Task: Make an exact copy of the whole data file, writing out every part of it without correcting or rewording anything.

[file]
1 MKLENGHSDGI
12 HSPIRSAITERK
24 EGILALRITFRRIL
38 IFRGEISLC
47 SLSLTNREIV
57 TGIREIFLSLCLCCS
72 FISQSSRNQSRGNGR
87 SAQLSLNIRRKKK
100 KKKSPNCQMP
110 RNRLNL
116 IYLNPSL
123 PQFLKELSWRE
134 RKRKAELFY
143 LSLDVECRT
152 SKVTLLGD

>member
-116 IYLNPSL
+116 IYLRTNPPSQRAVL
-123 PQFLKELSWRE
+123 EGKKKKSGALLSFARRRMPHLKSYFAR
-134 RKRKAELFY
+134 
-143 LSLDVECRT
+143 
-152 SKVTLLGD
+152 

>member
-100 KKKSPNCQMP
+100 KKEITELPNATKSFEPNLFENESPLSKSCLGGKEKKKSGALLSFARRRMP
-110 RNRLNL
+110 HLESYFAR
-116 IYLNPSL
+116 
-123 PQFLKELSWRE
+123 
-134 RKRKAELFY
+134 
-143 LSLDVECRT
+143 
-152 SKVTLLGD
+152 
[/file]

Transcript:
1 MKLENGHSDGI
12 HSPIRSAITERK
24 EGILALRITFRRIL
38 IFRGEISLC
47 SLSLTNREIV
57 TGIREIFLSLCLCCS
72 FISQSSRNQSRGNGR
87 SAQLSLNIRRKKK
100 KKKSPNCQMP
110 RNRLNL
116 IYLNPSL
123 PQFLKELSWRE
134 RKRKAELFY
143 LSLDVECRT
152 SKVTLLGD

>member
-116 IYLNPSL
+116 IYLRTNPPSQRAVL
-123 PQFLKELSWRE
+123 EGKKKKSGALLSFARRRMPHLKSYFAR
-134 RKRKAELFY
+134 
-143 LSLDVECRT
+143 
-152 SKVTLLGD
+152 

>member
-100 KKKSPNCQMP
+100 KKEITELPNATKSFEPNLFENESPLSKSCLGGKEKKKSGALLSFARRRMP
-110 RNRLNL
+110 HLESYFAR
-116 IYLNPSL
+116 
-123 PQFLKELSWRE
+123 
-134 RKRKAELFY
+134 
-143 LSLDVECRT
+143 
-152 SKVTLLGD
+152 